As you’re hopefully aware, tomorrow is Thanksgiving. Thanksgiving has the potential to be the most enjoyable and peaceful of our annual holidays. There are no gifts, everyone can celebrate, decorations are not expected, and it’s based on one of our best feeling emotions: gratitude.
That said, for many people, it’s their least favorite holiday. Why? It has to do with mixing our expectations with reality. Of what do we have expectations?
- We have expectations regarding the quality + quantity of food that we will eat.
- We have expectations as to how the table will be set, what we will drink, and which pies will be offered for dessert.
- We have expectations as to how children will behave, who will help with the preparation, and who will clean up.
- Finally, we have expectations as to how our mother-in-laws should act, what our sisters should say, and how supportive our fathers should be.
Try this to better enjoy your Thanksgiving this year. Close your eyes and imagine yourself waking up on Friday morning. How do you want to feel? What do you want to think of when you think of your Thanksgiving spent with family + friends the day before?
We feel emotions because of the thoughts we think. Depending on which thoughts you chose on Thanksgiving, you will feel a certain way when you wake up on Friday.
For example, If you choose to think of how obnoxious it was of your sister to bring a pumpkin pie when you clearly told her you were bringing a pumpkin pie, how might you feel? Contrast that with how you might feel if you thought how kind it was of your sister to take the time to make a pumpkin pie when she has a newborn and a new job! Sure, you told her you were bringing pumpkin pie but hey, there might be pie leftovers!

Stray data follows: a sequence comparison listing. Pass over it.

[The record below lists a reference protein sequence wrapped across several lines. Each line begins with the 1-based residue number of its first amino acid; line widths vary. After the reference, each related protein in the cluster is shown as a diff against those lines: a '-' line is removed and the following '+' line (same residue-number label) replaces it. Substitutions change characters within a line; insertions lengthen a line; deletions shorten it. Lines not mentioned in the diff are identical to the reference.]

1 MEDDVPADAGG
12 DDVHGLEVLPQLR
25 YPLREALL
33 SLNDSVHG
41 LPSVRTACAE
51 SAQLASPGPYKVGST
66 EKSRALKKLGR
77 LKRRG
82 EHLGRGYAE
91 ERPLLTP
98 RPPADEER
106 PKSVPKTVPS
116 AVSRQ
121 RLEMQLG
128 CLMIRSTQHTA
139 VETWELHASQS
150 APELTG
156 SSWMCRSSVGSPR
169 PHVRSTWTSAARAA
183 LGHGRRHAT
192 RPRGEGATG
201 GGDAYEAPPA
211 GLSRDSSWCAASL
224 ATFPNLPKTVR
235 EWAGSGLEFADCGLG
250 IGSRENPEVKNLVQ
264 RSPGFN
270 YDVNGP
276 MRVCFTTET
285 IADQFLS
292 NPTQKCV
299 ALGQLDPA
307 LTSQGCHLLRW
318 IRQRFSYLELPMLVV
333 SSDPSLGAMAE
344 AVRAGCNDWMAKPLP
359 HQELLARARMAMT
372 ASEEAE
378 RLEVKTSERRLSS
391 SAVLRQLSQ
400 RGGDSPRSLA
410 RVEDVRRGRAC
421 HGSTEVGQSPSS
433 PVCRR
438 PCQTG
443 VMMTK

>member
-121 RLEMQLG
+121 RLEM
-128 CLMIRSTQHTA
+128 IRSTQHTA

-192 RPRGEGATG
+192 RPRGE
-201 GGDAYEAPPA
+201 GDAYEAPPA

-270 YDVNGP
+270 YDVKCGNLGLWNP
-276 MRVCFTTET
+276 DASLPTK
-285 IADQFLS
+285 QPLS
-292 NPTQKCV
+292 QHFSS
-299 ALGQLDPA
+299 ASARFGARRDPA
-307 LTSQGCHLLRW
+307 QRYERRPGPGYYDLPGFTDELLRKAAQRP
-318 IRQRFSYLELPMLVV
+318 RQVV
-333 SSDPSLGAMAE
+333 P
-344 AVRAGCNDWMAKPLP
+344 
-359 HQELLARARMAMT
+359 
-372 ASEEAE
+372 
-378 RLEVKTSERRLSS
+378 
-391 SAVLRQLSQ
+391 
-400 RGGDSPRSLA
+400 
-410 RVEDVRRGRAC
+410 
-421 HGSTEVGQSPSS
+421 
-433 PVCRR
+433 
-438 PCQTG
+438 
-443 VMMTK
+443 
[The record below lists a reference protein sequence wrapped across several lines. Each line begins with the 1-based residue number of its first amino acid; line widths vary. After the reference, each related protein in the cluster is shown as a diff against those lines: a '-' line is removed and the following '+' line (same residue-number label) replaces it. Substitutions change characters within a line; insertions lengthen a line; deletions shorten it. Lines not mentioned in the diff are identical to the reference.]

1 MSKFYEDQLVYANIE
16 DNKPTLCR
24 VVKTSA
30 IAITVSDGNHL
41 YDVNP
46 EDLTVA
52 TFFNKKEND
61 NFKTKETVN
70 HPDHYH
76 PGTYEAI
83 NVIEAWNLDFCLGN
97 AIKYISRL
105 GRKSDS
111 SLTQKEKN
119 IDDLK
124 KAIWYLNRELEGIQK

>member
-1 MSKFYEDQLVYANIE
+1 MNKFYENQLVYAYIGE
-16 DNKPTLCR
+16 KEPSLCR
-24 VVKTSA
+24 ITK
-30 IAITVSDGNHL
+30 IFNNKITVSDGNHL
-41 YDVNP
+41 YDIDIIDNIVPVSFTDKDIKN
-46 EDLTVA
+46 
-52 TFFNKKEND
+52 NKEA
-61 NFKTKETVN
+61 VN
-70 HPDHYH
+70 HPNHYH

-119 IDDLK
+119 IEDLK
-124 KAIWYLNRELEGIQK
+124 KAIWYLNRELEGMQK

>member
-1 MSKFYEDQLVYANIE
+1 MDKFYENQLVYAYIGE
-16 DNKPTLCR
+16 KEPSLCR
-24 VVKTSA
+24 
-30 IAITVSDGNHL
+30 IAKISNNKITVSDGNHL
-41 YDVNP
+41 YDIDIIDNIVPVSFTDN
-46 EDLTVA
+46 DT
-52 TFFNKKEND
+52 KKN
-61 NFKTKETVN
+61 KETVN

Which thought creates drama? Which thought leaves you feeling better? Nothing has outwardly changed with the situation. You have chosen to have a different experience.
One more example: Your mother-in-law criticizes your cranberries in front of everybody. You could think any of these thoughts:
- “Lol is she worked up over cranberries!”
- “Hum, how interesting that she’s so worked up about my cranberries. She must have had a rough morning.”
- “Damn! I knew I shouldn’t have brought cranberries. I stink at cooking. Why didn’t I just bring cheese and crackers. Maybe I wouldn’t have messed that up.”
- “Here she is again; nothing I do is ever good enough for her. She’s one nasty woman. Yo bitch, nothing’s ever good enough for you.
- You will feel differently depending on which thought you chose. Drop the drama and change your expectations. If your MIL always criticizes what you bring, expect her to. You get to choose whether or not to create drama.
What others do or say has to do with them, not us. When we have expectations as to what we think others ‘should’ do or say, we create drama. Stop “should’ing” on yourself. People are going to act how they’re going to act. It has nothing to do with us and everything to do with them.
You get to choose your Thanksgiving experience. How might you change your expectations for tomorrow?
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